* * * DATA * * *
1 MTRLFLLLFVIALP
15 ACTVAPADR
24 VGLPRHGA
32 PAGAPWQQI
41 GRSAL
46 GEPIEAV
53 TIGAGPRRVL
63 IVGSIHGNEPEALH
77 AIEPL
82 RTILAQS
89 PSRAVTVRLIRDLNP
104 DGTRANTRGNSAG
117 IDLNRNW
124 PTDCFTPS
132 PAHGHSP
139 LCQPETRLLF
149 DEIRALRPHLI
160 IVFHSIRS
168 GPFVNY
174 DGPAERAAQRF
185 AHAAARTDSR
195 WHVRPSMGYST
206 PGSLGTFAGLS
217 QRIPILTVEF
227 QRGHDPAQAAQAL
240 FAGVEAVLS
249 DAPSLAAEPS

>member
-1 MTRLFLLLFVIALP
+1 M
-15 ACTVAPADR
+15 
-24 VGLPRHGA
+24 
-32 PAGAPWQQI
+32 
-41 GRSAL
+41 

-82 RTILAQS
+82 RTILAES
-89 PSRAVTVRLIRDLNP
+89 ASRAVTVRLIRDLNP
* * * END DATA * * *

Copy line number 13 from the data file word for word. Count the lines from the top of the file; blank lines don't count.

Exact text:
117 IDLNRNW